Coroner claims Louisiana woman is the first to die of a marijuana overdose
The coroner of Saint John the Baptist Parish in Louisiana has ruled the cause of death for a 39-year-old woman as an overdose of tetrahydrocannabinol or THC, the active ingredient in marijuana. If true, this would be the first recorded case of a person dying from an overdose of cannabis.
That’s a big if. Experts are reacting to the findings with a healthy dose of skepticism. While not impossible, Colorado physician Dr. Noah Kaufman told a local CBS affiliate that it’s incredibly unlikely.
The woman was found dead on her couch in a La Place apartment in February. With no obvious signs of a cause of death, an autopsy was ordered. The lungs were healthy, there was no illness, and no other drugs or signs of alcohol poisoning were present.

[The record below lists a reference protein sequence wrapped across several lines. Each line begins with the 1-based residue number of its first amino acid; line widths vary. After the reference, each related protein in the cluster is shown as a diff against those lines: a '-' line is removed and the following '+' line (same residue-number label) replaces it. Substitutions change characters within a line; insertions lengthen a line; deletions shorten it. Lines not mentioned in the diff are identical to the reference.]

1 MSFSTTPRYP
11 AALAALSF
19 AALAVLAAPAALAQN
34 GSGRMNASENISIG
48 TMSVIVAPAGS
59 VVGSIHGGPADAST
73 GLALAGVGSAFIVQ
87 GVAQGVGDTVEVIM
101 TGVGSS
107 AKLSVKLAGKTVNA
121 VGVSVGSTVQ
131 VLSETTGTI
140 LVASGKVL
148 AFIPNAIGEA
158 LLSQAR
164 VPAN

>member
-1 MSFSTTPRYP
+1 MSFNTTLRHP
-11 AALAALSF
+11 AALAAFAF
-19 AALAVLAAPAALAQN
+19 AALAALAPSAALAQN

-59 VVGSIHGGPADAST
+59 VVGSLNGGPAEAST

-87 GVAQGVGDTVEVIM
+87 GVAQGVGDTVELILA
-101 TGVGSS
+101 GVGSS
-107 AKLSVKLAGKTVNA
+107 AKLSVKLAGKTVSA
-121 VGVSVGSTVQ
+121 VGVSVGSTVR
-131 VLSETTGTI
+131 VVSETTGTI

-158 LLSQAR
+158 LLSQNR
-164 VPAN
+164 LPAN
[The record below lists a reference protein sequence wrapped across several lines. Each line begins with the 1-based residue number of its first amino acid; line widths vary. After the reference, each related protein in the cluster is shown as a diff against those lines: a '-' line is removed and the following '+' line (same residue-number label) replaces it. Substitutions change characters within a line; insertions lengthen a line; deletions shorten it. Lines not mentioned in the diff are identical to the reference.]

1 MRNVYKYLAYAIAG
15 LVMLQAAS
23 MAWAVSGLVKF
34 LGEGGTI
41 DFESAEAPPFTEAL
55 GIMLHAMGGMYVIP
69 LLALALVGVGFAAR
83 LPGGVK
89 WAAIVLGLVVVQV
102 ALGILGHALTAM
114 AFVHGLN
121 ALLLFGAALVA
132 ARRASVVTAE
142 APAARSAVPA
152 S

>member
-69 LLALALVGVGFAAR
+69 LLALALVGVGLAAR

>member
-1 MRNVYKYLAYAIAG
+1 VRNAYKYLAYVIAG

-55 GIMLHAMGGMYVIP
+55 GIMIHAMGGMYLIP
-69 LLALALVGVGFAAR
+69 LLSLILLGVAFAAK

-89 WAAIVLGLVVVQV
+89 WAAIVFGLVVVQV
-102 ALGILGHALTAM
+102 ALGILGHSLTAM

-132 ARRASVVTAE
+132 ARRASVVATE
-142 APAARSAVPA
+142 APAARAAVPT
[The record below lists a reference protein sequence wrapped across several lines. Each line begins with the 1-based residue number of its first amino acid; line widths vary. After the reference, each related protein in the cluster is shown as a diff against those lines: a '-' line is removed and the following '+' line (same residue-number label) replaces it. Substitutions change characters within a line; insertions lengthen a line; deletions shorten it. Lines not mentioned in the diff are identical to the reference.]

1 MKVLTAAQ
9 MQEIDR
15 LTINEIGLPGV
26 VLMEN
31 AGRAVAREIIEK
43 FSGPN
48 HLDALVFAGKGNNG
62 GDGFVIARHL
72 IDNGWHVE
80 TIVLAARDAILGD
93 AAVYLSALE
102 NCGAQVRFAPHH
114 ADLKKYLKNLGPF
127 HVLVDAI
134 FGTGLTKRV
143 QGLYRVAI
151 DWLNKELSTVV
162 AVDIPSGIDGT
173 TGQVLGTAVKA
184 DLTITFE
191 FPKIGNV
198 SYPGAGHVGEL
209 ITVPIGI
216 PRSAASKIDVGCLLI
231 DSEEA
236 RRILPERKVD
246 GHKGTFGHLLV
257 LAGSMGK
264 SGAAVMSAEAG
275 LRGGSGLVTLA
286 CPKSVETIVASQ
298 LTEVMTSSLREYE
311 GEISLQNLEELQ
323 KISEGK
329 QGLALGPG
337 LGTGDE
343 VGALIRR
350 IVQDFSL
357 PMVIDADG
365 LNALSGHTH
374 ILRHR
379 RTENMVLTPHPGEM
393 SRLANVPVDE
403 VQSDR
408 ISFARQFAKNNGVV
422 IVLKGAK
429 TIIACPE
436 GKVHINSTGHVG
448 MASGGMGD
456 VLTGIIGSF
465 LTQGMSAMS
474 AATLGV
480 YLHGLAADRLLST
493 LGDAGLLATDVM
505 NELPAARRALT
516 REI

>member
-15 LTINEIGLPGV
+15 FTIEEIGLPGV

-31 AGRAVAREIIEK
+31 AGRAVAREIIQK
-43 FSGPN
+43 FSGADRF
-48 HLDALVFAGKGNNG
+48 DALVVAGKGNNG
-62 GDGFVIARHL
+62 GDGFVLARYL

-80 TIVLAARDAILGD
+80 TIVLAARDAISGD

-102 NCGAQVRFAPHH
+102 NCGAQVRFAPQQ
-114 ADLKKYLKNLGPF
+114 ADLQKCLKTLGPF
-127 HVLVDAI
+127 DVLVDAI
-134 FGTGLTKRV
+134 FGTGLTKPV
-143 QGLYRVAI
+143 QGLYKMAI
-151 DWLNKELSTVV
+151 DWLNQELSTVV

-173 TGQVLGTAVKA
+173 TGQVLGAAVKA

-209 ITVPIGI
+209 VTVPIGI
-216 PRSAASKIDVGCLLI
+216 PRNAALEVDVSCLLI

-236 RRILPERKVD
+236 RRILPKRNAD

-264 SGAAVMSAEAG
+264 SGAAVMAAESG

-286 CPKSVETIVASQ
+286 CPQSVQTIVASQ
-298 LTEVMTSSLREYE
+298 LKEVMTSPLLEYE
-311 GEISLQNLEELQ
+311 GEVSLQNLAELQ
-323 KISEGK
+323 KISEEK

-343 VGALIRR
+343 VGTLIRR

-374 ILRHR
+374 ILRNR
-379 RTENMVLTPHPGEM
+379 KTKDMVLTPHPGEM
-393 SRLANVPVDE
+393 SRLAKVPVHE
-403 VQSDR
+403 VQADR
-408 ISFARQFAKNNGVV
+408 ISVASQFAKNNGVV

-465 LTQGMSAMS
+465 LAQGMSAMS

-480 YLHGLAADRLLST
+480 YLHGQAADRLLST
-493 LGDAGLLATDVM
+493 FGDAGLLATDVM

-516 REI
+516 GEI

“I was kind of surprised that the only thing we found was elevated levels of THC,” the coroner, Dr. Christy Montegut, said.
The woman, who had reportedly been using a cannabis vaping pen, had 8.4 nanograms of THC per milliliter of blood in her system. That’s 15 times higher than what it takes for THC to be detected.
“At high levels, marijuana can cause respiratory depression, which means a decrease in breathing, and if it’s a high enough level it can make you stop breathing,” according to Montegut.
Dr. Kaufman acknowledged that cannabis is becoming more powerful, resulting in more adverse reactions and ER visits. But he also thinks it’s possible an underlying condition or substance wasn’t picked up by the tests. In fact, the woman’s boyfriend said she had recently suffered a chest infection that required her to seek emergency medical help. She was only given a prescription for Mucinex and Robitussin D.
Montegut is certain of his findings.
“I'm 100 percent sure of the readings we've found,” he said. “I definitely did some research before I came to the conclusion that this was the cause of death."
Read more about the first purported case of a fatal marijuana overdose here.